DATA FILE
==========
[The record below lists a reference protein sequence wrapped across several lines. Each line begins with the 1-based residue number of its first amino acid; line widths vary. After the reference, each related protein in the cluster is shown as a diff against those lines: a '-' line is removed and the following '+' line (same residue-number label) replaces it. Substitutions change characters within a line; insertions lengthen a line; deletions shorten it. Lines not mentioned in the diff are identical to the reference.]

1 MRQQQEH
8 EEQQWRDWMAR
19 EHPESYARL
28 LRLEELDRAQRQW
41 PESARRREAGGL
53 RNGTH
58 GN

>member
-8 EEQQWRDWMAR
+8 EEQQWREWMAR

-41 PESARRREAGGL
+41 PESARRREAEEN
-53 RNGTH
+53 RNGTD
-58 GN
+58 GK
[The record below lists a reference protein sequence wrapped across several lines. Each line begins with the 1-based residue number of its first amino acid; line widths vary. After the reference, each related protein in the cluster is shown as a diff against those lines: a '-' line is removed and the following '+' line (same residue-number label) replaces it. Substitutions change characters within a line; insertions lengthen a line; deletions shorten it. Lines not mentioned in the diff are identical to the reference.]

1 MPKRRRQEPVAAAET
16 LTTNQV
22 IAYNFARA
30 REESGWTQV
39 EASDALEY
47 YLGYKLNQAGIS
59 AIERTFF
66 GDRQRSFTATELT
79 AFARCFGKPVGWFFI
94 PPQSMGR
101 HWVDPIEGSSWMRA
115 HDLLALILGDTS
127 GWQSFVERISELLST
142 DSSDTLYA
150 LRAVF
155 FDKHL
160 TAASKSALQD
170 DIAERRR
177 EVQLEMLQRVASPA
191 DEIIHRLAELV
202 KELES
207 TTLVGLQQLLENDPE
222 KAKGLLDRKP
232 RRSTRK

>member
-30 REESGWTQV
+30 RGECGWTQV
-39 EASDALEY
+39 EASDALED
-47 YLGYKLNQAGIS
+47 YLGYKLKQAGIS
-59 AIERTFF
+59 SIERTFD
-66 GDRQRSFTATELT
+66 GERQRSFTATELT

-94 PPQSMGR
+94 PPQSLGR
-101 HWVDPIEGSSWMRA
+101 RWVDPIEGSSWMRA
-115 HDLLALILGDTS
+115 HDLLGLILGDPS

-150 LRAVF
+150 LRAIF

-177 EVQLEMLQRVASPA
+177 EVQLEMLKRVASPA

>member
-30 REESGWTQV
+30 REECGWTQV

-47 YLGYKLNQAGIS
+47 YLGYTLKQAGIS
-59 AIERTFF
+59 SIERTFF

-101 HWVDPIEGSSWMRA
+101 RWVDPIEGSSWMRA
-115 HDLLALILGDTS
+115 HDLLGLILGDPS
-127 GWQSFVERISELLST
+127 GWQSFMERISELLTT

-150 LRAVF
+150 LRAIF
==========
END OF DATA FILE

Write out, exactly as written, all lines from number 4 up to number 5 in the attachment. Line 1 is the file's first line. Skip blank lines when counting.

19 EHPESYARL
28 LRLEELDRAQRQW